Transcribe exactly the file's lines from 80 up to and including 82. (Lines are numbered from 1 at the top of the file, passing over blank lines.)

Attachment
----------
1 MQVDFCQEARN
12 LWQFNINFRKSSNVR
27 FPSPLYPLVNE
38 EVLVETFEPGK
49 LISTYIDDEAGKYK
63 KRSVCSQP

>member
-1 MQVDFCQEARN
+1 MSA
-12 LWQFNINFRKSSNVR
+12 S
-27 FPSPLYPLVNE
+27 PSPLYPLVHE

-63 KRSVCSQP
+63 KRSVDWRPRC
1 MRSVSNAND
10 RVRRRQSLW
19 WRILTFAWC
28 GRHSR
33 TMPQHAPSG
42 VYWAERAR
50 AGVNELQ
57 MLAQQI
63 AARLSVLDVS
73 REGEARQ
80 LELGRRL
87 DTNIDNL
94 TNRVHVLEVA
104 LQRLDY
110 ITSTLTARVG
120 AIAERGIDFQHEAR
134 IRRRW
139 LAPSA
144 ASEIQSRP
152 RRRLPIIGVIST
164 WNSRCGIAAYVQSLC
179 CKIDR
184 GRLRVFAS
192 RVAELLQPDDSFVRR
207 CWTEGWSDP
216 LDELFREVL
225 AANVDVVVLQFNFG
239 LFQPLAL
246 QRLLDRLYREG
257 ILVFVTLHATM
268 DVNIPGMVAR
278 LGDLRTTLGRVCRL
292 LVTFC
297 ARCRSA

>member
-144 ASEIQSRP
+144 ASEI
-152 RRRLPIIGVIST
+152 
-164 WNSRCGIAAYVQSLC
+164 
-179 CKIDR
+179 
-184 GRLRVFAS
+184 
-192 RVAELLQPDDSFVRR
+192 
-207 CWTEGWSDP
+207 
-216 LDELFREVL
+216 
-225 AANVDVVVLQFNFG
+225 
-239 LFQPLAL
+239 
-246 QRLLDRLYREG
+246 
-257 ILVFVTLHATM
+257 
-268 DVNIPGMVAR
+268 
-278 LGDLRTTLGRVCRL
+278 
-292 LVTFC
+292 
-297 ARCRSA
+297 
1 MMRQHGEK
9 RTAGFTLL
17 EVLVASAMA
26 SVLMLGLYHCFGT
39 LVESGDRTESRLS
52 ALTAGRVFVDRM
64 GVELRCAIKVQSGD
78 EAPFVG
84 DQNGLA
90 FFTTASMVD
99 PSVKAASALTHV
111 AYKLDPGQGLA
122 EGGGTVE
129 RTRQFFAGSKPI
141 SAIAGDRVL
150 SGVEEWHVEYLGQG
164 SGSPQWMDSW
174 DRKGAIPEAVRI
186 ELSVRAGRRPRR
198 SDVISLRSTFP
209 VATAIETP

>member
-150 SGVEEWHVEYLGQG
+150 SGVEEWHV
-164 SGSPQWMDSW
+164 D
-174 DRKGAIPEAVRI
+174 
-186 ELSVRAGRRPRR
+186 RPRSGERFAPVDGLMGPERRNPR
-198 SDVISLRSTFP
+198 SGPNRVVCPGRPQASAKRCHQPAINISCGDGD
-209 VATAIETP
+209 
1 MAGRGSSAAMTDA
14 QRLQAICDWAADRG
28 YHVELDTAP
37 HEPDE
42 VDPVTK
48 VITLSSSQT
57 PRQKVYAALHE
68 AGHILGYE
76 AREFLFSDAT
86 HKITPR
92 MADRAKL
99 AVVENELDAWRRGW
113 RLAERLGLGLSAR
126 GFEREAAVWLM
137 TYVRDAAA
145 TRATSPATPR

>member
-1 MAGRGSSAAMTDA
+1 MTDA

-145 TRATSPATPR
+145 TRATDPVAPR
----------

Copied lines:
+292 
-297 ARCRSA
+297 